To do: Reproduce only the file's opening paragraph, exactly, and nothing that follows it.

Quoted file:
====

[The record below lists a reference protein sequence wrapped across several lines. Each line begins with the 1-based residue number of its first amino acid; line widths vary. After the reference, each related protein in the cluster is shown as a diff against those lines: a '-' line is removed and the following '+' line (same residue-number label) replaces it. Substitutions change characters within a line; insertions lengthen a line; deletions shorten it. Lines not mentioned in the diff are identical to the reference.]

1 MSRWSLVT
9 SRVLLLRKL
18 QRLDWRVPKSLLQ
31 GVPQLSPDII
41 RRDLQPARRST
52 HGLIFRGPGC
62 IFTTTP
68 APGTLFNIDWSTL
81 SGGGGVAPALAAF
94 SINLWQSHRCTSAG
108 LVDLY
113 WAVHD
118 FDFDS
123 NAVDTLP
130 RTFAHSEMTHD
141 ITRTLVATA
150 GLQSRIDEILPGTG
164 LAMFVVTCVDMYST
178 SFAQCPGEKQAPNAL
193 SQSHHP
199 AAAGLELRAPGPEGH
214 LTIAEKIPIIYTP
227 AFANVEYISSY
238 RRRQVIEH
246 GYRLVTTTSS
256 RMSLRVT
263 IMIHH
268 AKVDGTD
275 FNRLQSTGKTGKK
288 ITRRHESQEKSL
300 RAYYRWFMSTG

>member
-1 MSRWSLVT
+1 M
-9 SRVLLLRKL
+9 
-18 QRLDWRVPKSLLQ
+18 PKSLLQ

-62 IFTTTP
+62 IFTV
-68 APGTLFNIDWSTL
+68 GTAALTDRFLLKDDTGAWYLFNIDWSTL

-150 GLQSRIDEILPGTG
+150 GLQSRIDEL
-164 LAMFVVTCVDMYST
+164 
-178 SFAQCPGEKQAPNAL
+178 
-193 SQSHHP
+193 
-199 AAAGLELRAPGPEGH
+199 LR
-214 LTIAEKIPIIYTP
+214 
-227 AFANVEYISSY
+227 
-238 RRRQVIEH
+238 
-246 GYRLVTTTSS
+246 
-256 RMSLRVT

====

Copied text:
[The record below lists a reference protein sequence wrapped across several lines. Each line begins with the 1-based residue number of its first amino acid; line widths vary. After the reference, each related protein in the cluster is shown as a diff against those lines: a '-' line is removed and the following '+' line (same residue-number label) replaces it. Substitutions change characters within a line; insertions lengthen a line; deletions shorten it. Lines not mentioned in the diff are identical to the reference.]